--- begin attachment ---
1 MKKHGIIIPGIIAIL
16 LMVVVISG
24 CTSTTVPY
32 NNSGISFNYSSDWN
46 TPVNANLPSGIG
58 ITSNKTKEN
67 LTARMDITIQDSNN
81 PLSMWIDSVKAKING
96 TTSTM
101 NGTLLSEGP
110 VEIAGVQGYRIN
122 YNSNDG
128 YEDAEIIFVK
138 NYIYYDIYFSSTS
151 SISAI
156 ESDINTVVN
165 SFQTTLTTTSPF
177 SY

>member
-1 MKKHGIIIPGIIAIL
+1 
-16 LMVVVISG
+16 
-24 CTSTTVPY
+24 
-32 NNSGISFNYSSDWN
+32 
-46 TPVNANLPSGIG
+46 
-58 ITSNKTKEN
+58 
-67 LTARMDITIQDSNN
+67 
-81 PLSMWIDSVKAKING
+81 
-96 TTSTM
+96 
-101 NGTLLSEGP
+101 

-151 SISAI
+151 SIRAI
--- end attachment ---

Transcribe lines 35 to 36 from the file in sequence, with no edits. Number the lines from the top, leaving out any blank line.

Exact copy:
+81 
-96 TTSTM